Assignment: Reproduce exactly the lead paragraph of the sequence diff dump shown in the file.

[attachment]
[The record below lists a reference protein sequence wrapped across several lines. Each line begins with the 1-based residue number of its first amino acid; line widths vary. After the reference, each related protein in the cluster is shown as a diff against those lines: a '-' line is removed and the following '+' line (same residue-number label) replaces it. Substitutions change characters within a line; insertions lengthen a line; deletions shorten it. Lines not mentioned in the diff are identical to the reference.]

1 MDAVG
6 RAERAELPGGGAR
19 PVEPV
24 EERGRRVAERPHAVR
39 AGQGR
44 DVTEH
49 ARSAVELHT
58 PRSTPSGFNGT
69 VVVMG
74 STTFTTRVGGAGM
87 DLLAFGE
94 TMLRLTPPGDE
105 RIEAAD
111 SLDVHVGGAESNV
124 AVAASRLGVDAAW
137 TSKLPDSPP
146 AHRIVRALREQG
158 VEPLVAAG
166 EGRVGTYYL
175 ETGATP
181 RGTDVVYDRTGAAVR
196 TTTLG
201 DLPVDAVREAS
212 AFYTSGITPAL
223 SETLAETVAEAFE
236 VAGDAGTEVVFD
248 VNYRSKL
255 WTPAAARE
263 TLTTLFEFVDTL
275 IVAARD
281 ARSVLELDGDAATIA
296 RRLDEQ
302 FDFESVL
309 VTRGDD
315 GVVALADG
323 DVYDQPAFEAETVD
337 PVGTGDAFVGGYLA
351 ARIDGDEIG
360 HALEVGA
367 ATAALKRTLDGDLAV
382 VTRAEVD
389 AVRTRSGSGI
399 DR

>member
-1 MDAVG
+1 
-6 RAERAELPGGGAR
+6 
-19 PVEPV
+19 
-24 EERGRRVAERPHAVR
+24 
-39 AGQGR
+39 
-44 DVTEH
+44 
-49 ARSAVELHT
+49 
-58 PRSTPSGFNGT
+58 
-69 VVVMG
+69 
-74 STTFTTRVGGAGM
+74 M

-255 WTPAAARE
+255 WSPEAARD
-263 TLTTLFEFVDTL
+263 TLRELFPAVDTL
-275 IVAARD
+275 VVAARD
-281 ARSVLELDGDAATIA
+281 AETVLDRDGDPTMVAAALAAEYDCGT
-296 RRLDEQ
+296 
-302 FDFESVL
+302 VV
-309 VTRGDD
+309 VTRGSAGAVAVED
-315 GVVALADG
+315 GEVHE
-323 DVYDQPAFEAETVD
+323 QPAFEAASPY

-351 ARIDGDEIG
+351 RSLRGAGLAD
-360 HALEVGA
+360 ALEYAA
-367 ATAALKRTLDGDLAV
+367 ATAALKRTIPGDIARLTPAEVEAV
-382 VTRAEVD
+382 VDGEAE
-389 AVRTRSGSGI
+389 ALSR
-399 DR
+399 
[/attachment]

[The record below lists a reference protein sequence wrapped across several lines. Each line begins with the 1-based residue number of its first amino acid; line widths vary. After the reference, each related protein in the cluster is shown as a diff against those lines: a '-' line is removed and the following '+' line (same residue-number label) replaces it. Substitutions change characters within a line; insertions lengthen a line; deletions shorten it. Lines not mentioned in the diff are identical to the reference.]